Thursday, July 10, 2008
WWWD? (What Would Woody Do?)
By Melissa L. Kauffman, Editorial Director of BIRD TALK and BirdChannel.com
Share in the adventures of Melissa Kauffman's experiences in bird ownership in Life in the Bird House
There is a popular saying, “What would Jesus do?” It’s a great saying: easy to remember, easy to use, easily understood. No matter what the situation, even if you are only vaguely familiar with Jesus and his teachings, you pretty much would know what he would do. What could this possibly have to do with Woody, my new Meyer’s parrot? Well, we are all familiar enough with our family members that this slogan could apply to them too. You are going to be an hour late getting home for work? What would your husband/wife do? What would your kids do? What would your birds do?
Now, my `tiels Natty and Carlisle would definitely notice if I don’t come home on time. I imagine (since I am not there to see it) that they probably get a little antsy in their cages and probably make that whistle – the three-note one that means, “Hello? Where are you?” My older dog probably would just take a longer nap. Our 9-month-old dog would probably find something to destroy in retaliation for having to wait an hour longer.
Now, WWWD? I have to say, I just have no idea. Woody has lived with us for a couple of months now and I still have no idea why he does some of the things he does. He was doing some kind of odd sound just yesterday, and my husband turned to me and said, “Why is he doing that?” I shrugged. My husband looked at me, exasperated, “I thought you were the bird expert?” That just settled me in to give my lecture, “First off I am knowledgeable about birds, but hardly an expert. Second of all, this is a Poicephalus. Sure, I know some general information about Poicephalus, but that is it. I never wanted a Poicephalus so I never did any extensive research. This is an African bird, I’ve always been interested in the Australian birds. I don’t know a lot about this African bird.” My husband said, “Woody doesn’t live in Africa. What does that have to do with it?” I sighed. “OK, Woody is an African-American bird. But being descended from African birds says a lot about what he instinctively does.” I then promised Scott to do more research. Of course, I had already done some reading once Woody came into the house, but none of it seemed to answer the day-to-day stuff that Woody does. We don’t know if it’s just what Woody would do, or what a Meyer’s would do.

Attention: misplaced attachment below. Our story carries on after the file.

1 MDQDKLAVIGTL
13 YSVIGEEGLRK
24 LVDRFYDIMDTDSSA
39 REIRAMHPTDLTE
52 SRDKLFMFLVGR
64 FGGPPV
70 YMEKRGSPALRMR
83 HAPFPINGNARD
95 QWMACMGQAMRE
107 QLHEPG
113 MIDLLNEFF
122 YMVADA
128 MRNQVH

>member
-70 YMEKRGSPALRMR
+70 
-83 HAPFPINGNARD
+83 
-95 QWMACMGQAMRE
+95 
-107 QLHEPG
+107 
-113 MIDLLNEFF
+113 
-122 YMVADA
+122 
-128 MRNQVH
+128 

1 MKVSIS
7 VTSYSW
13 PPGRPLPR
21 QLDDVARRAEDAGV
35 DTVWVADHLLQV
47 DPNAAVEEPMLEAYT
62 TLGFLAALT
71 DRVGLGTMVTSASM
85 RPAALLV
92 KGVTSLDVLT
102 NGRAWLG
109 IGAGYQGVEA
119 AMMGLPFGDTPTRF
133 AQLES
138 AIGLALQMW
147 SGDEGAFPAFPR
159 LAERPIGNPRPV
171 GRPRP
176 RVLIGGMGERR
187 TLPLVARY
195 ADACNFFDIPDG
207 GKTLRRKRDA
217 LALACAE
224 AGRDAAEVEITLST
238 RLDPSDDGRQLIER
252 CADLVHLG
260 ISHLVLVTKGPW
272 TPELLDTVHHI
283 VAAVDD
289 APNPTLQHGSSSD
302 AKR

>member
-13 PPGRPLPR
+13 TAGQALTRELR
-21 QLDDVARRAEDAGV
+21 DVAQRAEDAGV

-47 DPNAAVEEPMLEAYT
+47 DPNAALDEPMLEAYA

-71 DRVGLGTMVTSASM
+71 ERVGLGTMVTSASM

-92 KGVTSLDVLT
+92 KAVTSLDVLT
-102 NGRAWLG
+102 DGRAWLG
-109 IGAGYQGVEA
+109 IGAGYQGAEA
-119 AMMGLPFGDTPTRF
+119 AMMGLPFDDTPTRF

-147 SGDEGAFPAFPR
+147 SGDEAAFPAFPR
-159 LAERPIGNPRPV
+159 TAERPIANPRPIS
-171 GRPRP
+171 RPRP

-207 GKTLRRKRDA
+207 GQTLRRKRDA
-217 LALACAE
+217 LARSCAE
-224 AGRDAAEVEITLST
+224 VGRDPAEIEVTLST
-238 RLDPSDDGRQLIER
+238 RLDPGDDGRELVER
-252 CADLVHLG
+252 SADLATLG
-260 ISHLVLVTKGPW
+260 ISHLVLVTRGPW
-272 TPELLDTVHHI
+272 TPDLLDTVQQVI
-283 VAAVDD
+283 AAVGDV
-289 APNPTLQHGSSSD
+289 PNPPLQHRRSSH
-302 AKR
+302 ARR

Woody is nothing like the cockatiels, budgies, cockatoos or conures I’ve known. Living with someone is a whole lot different then knowing about someone. In the meantime, every day I still have to figure out for all new situations: WWWD?
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WWWD? (What Would Woody Do?)